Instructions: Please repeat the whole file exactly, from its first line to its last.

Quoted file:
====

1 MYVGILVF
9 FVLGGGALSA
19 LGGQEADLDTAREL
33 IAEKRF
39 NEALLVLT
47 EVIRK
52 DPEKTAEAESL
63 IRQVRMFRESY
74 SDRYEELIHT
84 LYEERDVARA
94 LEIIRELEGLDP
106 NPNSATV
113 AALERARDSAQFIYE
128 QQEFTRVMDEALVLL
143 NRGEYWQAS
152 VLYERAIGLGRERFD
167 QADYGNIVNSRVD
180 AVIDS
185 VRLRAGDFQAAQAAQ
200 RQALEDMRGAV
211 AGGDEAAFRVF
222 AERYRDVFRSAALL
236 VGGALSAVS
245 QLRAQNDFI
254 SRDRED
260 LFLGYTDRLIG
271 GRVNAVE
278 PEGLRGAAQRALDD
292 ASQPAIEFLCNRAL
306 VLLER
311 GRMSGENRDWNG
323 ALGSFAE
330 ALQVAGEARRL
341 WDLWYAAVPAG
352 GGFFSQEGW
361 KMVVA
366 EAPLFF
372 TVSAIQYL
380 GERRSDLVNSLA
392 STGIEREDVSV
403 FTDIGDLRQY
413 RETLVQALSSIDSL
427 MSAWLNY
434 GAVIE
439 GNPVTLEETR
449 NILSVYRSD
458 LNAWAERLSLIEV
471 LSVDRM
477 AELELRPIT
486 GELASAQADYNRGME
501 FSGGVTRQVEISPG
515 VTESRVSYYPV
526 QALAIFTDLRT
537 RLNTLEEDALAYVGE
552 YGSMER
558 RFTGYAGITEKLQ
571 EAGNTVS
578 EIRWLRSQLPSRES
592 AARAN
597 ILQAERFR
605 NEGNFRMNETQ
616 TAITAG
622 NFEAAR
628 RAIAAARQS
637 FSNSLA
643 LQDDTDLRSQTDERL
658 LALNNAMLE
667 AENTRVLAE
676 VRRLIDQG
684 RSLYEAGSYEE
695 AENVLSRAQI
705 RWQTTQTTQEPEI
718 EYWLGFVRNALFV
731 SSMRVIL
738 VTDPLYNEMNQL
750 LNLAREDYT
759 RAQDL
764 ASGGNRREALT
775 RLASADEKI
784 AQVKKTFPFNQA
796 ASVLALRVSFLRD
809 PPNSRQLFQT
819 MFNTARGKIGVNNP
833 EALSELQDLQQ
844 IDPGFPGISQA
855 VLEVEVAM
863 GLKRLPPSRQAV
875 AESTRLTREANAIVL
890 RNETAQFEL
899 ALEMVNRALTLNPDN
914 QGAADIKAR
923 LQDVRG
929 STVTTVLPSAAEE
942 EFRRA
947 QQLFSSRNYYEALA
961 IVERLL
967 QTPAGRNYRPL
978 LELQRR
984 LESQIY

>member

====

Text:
1 MYVGILVF
9 FVLGGGALSA
19 LGGQEADLDTAREL
33 IAEKRF
39 NEALLVLT
47 EVIRK
52 DPEKTAEAESL
63 IRQVRMFRESY
74 SDRYEELIHT
84 LYEERDVARA
94 LEIIRELEGLDP
106 NPNSATV
113 AALERARDSAQFIYE
128 QQEFTRVMDEALVLL
143 NRGEYWQAS
152 VLYERAIGLGRERFD
167 QADYGNIVNSRVD
180 AVIDS
185 VRLRAGDFQAAQAAQ
200 RQALEDMRGAV
211 AGGDEAAFRVF
222 AERYRDVFRSAALL
236 VGGALSAVS
245 QLRAQNDFI
254 SRDRED
260 LFLGYTDRLIG
271 GRVNAVE
278 PEGLRGAAQRALDD
292 ASQPAIEFLCNRAL
306 VLLER
311 GRMSGENRDWNG
323 ALGSFAE
330 ALQVAGEARRL
341 WDLWYAAVPAG
352 GGFFSQEGW
361 KMVVA
366 EAPLFF
372 TVSAIQYL
380 GERRSDLVNSLA
392 STGIEREDVSV
403 FTDIGDLRQY
413 RETLVQALSSIDSL
427 MSAWLNY
434 GAVIE
439 GNPVTLEETR
449 NILSVYRSD
458 LNAWAERLSLIEV
471 LSVDRM
477 AELELRPIT
486 GELASAQADYNRGME
501 FSGGVTRQVEISPG
515 VTESRVSYYPV
526 QALAIFTDLRT
537 RLNTLEEDALAYVGE
552 YGSMER
558 RFTGYAGITEKLQ
571 EAGNTVS
578 EIRWLRSQLPSRES
592 AARAN
597 ILQAERFR
605 NEGNFRMNETQ
616 TAITAG
622 NFEAAR
628 RAIAAARQS
637 FSNSLA
643 LQDDTDLRSQTDERL
658 LALNNAMLE
667 AENTRVLAE
676 VRRLIDQG
684 RSLYEAGSYEE
695 AENVLSRAQI
705 RWQTTQTTQEPEI
718 EYWLGFVRNALFV
731 SSMRVIL
738 VTDPLYNEMNQL
750 LNLAREDYT
759 RAQDL
764 ASGGNRREALT
775 RLASADEKI
784 AQVKKTFPFNQA
796 ASVLALRVSFLRD
809 PPNSRQLFQT
819 MFNTARGKIGVNNP
833 EALSELQDLQQ
844 IDPGFPGISQA
855 VLEVEVAM
863 GLKRLPPSRQAV
875 AESTRLTREANAIVL
890 RNETAQFEL
899 ALEMVNRALTLNPDN
914 QGAADIKAR
923 LQDVRG
929 STVTTVLPSAAEE
942 EFRRA
947 QQLFSSRNYYEALA
961 IVERLL
967 QTPAGRNYRPL
978 LELQRR
984 LESQIY

>member